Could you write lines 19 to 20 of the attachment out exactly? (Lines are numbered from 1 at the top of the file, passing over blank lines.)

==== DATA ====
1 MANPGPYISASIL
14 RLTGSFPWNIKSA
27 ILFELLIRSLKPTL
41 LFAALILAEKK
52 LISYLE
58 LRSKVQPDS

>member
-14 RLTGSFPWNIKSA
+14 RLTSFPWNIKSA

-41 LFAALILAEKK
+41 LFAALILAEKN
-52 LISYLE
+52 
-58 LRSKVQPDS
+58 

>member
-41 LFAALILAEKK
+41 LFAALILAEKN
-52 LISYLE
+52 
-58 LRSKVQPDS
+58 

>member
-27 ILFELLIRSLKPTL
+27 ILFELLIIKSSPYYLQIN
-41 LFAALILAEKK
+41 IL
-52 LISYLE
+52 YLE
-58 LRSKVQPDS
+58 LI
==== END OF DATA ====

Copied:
-52 LISYLE
+52 